Various Artists

Can't Keep From Crying: Topical Blues on the Death of President Kennedy

(Testament Records)

Copyright © 2000 by David Reitzes

On November 22, 1963, the world came to a stop as the news spread that President John F. Kennedy had been slain in Dallas, Texas. Nowhere was this news greeted with a greater outpouring of grief than in the rural and urban black communities across the country, for whom John F. Kennedy had been a beacon of hope in the wilderness of American racism. William Manchester's The Death of a President chronicles the reaction of Kennedy's peers to his murder, but documents of the sorrow and loss felt by the black community are few and far between. This makes Can't Keep From Crying: Topical Blues on the Death of President Kennedy all the more valuable.

Before JFK, US presidents had inspired their share of topical blues and folk songs, but most were in the spirit of J. B. Lenoir's "Eisenhower Blues," lamenting a President's policies, not his loss. (Lenoir would coincidentally pen several blues songs about the Vietnam war, one of which blasted Lyndon B. Johnson for preaching about peace while waging war.) On November 22, 1963, however, numerous blues musicians eulogized the President they had just lost, and the result is a heartfelt testament to JFK's impact upon the poor and disenfranchised.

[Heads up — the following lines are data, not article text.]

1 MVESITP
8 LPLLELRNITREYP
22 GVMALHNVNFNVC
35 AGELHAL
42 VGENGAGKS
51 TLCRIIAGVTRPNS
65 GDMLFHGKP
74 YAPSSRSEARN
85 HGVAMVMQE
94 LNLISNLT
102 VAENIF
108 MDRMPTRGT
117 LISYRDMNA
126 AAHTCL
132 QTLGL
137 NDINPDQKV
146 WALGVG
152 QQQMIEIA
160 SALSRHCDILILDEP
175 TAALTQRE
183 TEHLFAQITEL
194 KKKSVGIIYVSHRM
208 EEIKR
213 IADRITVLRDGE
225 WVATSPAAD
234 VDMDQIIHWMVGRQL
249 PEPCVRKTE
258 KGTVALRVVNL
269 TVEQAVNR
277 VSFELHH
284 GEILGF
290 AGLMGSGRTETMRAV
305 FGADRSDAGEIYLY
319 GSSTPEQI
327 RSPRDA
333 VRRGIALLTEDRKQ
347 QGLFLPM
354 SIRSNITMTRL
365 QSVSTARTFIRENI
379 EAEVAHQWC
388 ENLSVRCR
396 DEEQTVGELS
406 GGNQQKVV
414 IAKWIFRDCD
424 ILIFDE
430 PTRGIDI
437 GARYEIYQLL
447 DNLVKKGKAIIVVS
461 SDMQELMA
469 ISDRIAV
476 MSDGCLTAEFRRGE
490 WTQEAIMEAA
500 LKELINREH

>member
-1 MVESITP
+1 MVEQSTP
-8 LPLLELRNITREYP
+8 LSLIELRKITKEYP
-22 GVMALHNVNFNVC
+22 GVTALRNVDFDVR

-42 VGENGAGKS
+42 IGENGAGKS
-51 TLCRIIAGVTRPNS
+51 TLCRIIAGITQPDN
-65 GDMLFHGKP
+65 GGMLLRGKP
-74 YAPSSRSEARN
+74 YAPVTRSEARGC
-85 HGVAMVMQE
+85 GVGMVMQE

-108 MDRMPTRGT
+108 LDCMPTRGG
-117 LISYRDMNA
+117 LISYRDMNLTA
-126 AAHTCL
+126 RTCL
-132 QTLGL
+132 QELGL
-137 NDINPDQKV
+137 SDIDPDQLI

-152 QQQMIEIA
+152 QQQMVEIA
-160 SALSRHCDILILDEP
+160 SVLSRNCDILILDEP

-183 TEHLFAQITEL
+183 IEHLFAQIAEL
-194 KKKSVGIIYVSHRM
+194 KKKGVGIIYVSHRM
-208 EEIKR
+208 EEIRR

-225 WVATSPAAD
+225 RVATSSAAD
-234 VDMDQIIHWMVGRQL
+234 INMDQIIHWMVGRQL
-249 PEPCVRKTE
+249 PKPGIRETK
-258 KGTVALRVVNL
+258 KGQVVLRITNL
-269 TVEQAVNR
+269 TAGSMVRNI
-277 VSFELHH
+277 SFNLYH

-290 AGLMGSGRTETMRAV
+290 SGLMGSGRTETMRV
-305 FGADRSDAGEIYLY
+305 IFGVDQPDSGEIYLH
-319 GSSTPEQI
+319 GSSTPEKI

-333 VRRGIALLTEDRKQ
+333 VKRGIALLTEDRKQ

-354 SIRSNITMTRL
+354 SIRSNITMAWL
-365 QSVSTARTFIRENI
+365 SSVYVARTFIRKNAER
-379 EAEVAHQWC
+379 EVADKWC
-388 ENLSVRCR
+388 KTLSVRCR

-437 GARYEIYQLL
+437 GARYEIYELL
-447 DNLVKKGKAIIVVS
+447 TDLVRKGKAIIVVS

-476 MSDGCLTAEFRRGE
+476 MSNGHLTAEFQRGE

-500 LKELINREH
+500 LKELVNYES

"I tried not to cry, but the tears keep flowing on down," sings Vicksburg, Mississippi native Johnny Young, in a candid and moving expression of grief about the President's death that, by today's standards, seems almost impossible to comprehend. Even more astonishing is piano blues legends Otis Spann's declaration that JFK was "the only man I ever loved in my life." ("And I also loved his wife," Spann adds without a trace of irony.) "We'll never have another President," he laments, "and I don't want nobody else."

Aside from expressions of loss, the sentiment most often expressed on this collection is aptly summed up by husband-and-wife duo James and Fannie Brewer, who ask the same question that continues to plague so many of us today: "I Want to Know Why."

Sporting thirteen tracks in all, this CD is a unique document of precisely what John F. Kennedy meant to so many, and why he continues to inspire admiration. Other highlights include singer-guitarist John Lee Granderson's "A Man for the Nation" amd "A Man Amongst Men" by the great Big Joe Williams.


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